The first German Summer Olympic Games was held in Berlin in 1936. What followed was the tragic and global upheaval of WWII. Eager to repair the damage, the West German Government saw the Munich Olympics, to take place in 1972, as an opportunity to present a democratic and optimistic Germany to the world. The official motto, "Die heiteren Spiele" or "The cheerful Games" captured this sentiment, and was a guiding light in the design of the Games’ visual identity, developed by Otl Aicher’s Dept. XI and overseen by Willi Daume, president of the West German Olympic Committee. The design of the Munich ’72 emblem was not straightforward. It went on to involve many designers, took over a year and and cost 80,000DM.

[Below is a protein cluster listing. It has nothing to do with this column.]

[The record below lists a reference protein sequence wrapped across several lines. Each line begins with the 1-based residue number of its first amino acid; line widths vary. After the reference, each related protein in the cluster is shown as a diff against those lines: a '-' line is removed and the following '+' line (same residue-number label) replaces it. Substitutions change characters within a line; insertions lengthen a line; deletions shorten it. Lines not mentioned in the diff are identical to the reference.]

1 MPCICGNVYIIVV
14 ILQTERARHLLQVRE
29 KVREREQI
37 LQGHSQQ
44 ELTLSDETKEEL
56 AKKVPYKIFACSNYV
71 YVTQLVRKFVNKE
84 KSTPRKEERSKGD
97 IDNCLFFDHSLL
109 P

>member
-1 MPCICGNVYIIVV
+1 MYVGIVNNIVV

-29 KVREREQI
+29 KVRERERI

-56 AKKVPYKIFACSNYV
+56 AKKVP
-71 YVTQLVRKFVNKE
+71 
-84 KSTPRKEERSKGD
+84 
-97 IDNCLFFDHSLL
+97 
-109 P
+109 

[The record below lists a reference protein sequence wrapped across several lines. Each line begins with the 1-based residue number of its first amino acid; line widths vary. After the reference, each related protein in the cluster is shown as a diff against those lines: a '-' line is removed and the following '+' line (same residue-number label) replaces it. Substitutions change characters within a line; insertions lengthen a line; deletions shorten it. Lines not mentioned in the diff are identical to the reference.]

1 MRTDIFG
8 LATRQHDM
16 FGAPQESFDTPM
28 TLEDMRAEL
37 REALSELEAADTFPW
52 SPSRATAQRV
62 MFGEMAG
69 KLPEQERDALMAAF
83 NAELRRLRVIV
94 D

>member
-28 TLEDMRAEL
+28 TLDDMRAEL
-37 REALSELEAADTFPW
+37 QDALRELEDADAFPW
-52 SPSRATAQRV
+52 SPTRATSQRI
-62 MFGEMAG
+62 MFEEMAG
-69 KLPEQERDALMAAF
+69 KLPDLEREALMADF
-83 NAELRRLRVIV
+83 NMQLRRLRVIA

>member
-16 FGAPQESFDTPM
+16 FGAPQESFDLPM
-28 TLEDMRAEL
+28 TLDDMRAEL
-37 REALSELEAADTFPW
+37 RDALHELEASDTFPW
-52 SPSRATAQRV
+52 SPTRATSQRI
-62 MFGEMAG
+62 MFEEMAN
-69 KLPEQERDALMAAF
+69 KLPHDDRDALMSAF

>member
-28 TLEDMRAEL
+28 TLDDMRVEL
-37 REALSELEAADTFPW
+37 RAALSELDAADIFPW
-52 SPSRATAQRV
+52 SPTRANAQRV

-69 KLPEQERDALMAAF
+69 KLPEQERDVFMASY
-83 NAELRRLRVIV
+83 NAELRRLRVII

The initial form of the emblem began as a proposal submitted by Otl Aicher. This represented a crown of light rays, symbolising the spirit of the Munich Games with a ‘light’, ‘fresh’ and ‘generous’ image. This was met with a mixed responses from the public  and contradictory reporting on whether the committee favoured or disfavoured this at the time. There was, however, a consensus that the proposal lacked the distinguishing qualities that would afford it a legally protectable status. Aicher went on to developed further ideas but these were also met with the same response.